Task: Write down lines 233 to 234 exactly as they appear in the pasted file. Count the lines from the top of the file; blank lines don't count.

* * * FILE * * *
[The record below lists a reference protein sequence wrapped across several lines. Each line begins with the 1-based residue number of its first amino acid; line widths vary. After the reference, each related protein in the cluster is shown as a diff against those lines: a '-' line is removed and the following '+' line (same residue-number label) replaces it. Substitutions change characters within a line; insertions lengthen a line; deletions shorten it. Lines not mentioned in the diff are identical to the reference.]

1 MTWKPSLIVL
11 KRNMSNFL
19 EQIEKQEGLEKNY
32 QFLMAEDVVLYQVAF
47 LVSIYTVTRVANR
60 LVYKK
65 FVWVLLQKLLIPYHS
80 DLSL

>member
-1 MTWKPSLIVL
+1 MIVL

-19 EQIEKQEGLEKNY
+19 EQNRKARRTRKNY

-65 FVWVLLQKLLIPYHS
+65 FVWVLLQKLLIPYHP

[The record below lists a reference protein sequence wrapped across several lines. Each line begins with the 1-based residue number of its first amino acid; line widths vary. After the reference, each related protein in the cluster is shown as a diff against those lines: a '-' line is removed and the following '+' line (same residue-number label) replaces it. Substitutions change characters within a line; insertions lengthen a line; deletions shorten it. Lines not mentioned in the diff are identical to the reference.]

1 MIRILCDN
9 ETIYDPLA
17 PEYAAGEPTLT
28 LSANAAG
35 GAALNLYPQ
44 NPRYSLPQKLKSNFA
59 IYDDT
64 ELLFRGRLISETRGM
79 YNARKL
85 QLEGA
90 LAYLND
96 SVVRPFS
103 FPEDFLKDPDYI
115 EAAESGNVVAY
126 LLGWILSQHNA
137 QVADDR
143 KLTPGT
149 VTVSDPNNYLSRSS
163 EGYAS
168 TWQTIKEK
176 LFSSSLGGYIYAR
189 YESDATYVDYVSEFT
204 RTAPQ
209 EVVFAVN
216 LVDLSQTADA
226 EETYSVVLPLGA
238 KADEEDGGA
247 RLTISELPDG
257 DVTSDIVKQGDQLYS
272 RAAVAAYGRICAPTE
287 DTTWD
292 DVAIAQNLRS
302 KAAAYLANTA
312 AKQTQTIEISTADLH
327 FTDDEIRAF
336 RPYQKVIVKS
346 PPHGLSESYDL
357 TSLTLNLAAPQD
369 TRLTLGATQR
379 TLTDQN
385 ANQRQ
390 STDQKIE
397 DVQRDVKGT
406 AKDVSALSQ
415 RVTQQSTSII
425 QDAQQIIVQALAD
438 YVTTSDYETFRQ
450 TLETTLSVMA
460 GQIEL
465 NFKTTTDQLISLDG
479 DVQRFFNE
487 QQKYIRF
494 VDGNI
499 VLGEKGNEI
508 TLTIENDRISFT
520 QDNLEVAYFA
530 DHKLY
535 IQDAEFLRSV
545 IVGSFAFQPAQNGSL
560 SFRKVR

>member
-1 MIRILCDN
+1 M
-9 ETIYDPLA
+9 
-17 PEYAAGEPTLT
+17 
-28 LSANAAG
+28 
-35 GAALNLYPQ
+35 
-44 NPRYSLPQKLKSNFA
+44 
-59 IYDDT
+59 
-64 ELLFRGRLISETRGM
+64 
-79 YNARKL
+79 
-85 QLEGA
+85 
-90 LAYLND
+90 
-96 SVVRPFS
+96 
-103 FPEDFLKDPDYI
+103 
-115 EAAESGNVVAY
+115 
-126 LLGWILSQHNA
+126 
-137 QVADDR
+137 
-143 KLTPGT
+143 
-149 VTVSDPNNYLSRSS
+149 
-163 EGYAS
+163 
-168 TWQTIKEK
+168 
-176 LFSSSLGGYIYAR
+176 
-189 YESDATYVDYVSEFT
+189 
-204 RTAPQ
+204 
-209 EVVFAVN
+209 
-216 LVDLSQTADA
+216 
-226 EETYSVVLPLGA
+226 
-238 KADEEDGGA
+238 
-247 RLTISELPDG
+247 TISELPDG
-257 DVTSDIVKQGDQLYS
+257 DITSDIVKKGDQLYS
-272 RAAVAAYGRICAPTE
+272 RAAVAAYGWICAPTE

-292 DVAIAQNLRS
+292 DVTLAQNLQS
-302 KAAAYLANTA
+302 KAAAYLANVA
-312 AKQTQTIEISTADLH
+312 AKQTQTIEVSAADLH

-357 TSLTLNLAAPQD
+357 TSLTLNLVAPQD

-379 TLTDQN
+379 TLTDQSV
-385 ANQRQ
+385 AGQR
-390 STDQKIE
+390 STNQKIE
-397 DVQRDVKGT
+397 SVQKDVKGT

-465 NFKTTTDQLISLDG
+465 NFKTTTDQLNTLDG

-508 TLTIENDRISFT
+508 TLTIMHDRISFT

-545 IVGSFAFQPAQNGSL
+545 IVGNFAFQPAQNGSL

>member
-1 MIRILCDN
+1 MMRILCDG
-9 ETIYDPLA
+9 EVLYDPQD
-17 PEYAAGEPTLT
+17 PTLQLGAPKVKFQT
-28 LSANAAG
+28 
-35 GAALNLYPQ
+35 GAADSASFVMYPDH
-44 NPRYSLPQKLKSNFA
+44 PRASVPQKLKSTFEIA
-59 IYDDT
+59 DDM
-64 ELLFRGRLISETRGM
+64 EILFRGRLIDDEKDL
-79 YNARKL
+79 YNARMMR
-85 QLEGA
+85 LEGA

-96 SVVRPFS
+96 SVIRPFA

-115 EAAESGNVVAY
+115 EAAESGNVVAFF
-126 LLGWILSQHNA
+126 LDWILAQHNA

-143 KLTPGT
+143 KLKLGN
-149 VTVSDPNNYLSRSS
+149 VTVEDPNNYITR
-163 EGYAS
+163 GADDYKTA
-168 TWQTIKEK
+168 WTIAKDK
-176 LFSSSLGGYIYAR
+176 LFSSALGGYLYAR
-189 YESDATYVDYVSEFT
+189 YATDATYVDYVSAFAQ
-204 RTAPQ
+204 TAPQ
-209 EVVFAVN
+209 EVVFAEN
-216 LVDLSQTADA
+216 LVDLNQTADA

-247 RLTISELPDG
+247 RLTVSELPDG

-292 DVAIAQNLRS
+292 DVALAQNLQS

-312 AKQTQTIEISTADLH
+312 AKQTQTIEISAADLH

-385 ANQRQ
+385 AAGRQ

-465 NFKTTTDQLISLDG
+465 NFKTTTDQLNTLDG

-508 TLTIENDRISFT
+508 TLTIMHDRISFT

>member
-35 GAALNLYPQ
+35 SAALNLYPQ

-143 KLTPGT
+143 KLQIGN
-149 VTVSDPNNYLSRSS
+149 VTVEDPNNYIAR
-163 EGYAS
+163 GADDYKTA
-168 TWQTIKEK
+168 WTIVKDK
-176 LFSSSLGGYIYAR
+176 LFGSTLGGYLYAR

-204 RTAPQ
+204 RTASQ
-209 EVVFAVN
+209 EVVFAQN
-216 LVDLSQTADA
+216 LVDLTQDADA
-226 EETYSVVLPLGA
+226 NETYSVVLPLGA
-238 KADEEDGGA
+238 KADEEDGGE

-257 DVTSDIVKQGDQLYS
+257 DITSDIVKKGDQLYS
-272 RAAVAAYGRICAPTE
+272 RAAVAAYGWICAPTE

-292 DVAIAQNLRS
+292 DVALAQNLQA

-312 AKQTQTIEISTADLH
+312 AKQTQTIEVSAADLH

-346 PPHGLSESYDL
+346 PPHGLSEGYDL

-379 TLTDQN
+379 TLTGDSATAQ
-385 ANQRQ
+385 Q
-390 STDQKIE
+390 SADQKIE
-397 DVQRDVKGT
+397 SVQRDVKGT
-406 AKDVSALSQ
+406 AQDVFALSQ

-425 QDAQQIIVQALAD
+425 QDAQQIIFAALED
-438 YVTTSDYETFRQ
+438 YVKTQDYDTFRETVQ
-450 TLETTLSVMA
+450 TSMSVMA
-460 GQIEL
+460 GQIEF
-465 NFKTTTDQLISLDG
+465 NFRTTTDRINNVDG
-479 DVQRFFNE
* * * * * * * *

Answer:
-209 EVVFAVN
+209 EVVFAQN